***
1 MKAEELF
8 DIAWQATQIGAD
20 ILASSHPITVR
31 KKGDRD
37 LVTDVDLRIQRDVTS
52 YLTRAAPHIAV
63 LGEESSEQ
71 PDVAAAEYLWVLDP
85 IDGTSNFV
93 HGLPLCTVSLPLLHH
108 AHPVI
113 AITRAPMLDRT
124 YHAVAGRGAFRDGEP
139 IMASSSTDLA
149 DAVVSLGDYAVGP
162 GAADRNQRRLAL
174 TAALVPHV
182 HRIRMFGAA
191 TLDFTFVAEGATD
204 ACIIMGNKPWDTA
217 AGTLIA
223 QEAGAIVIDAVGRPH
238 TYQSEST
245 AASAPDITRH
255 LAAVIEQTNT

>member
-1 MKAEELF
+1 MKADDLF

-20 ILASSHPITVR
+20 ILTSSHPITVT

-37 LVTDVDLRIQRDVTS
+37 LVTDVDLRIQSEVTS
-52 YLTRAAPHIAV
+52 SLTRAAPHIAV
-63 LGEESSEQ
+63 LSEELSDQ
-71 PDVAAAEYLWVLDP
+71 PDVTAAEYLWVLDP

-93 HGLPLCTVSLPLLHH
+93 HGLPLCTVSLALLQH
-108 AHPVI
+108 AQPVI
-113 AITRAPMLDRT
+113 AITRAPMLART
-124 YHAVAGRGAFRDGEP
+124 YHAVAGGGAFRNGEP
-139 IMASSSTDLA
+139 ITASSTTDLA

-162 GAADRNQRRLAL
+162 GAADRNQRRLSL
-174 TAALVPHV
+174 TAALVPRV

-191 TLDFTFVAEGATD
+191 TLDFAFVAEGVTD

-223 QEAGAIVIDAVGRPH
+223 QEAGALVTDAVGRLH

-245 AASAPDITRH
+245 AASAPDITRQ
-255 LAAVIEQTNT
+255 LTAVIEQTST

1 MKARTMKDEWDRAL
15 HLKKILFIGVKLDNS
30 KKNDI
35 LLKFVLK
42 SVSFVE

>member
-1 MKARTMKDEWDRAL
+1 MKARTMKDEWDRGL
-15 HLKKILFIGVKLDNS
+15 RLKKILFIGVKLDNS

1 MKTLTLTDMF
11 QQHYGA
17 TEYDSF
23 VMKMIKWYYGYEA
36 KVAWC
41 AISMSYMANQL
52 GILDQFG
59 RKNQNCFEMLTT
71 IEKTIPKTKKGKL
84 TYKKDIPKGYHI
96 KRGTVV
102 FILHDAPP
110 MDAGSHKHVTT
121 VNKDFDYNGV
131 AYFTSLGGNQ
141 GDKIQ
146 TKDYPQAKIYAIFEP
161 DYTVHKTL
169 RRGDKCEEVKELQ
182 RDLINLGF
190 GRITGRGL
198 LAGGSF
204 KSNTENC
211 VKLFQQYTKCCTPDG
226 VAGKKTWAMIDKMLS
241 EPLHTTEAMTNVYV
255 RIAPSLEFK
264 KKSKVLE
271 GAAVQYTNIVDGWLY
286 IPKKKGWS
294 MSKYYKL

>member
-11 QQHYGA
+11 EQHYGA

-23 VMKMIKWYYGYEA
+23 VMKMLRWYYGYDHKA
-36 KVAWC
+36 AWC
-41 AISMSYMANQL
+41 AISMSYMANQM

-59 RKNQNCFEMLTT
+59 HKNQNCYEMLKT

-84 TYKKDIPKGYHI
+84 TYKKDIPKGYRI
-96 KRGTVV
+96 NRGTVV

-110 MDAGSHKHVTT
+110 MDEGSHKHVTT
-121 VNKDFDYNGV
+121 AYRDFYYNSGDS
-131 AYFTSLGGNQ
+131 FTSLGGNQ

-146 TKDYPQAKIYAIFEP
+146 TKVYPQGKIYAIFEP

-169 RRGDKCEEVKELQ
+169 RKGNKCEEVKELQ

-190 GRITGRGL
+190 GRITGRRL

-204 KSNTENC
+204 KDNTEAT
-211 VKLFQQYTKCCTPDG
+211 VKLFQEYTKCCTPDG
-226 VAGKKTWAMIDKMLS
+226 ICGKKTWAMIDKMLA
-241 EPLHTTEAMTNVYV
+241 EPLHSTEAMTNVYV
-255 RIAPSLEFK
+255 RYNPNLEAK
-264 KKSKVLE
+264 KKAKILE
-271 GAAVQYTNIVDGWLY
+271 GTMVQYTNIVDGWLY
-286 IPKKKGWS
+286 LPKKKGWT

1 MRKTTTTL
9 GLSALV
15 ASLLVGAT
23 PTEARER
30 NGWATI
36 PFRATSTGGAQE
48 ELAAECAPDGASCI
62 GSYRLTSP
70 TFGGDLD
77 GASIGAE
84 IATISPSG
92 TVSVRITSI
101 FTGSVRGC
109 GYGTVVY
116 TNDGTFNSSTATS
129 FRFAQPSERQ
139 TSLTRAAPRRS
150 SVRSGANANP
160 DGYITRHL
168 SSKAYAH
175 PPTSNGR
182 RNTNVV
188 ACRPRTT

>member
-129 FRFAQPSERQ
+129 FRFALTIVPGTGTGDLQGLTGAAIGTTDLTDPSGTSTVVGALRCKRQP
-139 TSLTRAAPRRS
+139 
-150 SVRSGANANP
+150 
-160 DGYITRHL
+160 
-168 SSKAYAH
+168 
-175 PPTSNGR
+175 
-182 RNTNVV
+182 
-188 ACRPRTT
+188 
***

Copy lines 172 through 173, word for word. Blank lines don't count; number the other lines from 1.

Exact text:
+139 
-150 SVRSGANANP